A new cola flavor of the Mets brand has won the Japanese government approval for its health-enhancing claims, and is helping to shore up the carbonates category.
Launched in April 2012 by Kirin Beverage Co, Mets Cola has become the first ever carbonate to win government approval as a “tokuho” drink, which deems it has gained recognition from the Japanese Consumer Affairs Agency for its specific health benefits.
The drink contains a nutrient called indigestible dextrin, which restricts the absorption of fat from food intake, and the drink has quickly turned into a hit product in Japan.
“What’s really exciting about Mets Cola is that it joins a growing number of functional carbonates, targeted to adult consumers, which are helping to shape new segmentation and give new value to consumers,” says beverage analyst Erica Shaw.
Producers in Japan have attempted to create a more positive image for carbonates, with various sugar-free and zero-calorie offerings.
Canadean says Mets Cola goes one step further by including a health benefit.
“Diet-related tokuho drinks were already available on the market, but only in the iced tea drinks category,” says Shaw.
“With Mets cola, such an unexpected combination of a carbonated beverage and tokuho approval is ground-breaking and expected to yield further products in coming years.”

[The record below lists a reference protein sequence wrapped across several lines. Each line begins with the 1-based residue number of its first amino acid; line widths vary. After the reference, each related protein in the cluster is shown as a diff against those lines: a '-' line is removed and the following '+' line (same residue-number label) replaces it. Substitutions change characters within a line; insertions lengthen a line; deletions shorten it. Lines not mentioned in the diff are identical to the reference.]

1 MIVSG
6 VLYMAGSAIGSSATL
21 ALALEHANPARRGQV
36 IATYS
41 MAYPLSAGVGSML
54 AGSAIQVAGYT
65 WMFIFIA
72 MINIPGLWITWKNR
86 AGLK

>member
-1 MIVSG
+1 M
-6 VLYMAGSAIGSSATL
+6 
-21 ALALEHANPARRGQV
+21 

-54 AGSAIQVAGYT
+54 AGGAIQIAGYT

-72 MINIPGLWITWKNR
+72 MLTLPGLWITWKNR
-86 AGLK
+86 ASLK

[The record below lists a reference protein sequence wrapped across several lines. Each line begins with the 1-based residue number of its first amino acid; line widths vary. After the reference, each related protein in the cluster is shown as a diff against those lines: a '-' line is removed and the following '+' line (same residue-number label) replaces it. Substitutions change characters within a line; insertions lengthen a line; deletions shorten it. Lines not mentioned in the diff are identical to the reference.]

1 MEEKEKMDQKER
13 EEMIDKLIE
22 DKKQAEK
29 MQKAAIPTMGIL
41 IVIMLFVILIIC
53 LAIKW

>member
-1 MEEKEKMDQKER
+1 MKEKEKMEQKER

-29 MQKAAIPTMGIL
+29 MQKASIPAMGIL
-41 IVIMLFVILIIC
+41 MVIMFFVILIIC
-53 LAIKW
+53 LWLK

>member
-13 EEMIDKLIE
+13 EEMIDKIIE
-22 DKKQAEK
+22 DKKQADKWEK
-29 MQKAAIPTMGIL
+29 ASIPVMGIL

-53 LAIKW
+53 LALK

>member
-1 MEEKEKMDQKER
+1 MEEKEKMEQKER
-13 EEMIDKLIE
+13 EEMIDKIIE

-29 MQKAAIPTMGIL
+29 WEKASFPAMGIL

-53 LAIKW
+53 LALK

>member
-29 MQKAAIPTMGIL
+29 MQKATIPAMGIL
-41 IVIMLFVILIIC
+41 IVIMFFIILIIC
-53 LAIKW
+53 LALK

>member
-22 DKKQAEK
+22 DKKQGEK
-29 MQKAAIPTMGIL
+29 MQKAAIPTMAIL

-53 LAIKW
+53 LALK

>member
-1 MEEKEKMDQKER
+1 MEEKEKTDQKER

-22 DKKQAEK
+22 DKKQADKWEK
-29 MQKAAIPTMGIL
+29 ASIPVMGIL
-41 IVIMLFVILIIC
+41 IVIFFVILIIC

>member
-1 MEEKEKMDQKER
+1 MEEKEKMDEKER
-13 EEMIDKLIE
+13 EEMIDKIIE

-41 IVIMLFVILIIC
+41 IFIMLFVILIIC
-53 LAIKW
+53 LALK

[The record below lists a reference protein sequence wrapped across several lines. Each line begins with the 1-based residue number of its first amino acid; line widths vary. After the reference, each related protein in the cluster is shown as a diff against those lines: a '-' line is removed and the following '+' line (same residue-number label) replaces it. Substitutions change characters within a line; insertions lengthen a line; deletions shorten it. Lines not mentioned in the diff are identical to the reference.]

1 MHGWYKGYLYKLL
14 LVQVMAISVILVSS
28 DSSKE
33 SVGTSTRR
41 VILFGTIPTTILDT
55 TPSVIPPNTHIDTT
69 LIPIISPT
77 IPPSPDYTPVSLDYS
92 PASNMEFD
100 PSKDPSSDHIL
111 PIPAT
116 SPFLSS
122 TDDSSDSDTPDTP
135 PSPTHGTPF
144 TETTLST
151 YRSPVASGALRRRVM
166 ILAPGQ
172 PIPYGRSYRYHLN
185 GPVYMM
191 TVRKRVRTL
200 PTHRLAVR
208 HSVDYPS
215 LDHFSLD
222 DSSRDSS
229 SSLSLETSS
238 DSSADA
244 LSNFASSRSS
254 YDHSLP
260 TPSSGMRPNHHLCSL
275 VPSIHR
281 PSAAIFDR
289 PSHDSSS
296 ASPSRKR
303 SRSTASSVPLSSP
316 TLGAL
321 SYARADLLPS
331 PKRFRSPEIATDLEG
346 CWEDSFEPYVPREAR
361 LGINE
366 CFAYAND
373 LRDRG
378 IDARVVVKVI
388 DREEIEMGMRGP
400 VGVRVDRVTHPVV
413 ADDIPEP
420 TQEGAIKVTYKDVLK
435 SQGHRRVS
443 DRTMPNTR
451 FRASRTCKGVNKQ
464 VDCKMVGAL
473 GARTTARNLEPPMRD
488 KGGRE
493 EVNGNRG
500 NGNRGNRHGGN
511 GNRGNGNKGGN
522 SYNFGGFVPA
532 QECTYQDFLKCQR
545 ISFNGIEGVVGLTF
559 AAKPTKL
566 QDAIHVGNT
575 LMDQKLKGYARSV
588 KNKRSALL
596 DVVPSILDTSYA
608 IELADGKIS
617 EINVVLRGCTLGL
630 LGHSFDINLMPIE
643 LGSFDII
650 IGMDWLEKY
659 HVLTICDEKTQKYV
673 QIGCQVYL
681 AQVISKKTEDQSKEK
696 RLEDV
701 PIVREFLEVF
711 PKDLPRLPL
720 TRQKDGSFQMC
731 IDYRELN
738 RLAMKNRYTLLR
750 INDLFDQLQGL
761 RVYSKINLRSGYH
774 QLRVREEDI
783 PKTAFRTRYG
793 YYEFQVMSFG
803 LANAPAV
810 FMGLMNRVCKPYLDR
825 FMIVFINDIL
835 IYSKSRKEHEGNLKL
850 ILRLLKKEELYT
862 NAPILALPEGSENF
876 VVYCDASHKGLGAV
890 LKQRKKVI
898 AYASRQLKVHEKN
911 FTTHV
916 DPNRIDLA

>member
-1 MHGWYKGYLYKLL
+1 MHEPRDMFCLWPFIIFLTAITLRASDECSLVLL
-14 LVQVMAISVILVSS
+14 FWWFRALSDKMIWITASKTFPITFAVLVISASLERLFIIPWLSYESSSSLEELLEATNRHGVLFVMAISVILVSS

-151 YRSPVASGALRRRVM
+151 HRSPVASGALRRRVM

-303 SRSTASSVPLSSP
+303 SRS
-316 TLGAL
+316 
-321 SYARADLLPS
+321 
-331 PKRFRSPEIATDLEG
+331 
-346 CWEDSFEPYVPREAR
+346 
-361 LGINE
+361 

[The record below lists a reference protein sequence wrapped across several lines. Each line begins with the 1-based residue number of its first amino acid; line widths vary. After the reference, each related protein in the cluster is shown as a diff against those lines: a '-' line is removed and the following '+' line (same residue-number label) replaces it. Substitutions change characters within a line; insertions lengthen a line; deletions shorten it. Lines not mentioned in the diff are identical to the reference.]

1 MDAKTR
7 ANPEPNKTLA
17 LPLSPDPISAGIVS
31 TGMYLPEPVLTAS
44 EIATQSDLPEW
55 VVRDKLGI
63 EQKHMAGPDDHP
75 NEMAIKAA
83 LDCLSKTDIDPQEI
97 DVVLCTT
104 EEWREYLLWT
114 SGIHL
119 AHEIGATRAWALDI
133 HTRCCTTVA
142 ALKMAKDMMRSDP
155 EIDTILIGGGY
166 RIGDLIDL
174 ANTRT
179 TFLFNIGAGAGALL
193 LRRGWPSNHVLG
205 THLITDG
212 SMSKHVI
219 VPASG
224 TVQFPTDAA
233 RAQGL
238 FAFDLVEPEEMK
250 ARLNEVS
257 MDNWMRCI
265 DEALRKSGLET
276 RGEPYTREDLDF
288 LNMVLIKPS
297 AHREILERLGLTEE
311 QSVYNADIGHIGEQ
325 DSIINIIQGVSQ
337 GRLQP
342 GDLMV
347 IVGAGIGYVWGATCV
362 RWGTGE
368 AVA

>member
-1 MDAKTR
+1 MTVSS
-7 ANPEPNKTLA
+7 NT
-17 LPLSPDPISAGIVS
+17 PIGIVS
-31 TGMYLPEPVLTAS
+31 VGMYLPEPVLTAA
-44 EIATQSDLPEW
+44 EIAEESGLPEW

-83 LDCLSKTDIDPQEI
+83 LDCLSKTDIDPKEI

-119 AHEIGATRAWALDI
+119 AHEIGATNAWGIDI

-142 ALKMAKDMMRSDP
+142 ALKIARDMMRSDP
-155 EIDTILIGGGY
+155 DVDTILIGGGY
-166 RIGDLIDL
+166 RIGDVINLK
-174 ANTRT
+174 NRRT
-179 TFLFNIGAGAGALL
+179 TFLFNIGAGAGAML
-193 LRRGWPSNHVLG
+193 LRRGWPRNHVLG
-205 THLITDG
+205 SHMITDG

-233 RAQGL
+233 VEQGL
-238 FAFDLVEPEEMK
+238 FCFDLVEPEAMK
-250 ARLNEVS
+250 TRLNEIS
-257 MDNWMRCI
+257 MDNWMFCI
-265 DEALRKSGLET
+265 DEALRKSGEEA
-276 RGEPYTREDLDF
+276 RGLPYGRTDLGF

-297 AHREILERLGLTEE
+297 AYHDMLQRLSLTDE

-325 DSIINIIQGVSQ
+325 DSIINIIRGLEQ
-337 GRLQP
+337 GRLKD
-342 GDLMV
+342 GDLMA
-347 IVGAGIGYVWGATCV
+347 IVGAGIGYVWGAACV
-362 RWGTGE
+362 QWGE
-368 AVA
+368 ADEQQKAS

Health benefits have been a key trend in commercial beverages for years, according to the Canadean report entitled Japan soft drinks market insights 2013 in June 2013.
This has intensified, as the Japanese government and media, concerned over growing national medical expenses in an ageing society, continue to emphasize the importance of staying healthy by having regular medical check-ups and avoiding lifestyle-related diseases.
Other producers have been following the trend such as from PepsiCo, which has introduced its tokuho cola in Japan called Pepsi Special.
Canadean expects more tokuho products to arrive and to expand the market, as they command higher prices and are clearly distinguishable by health-conscious consumers.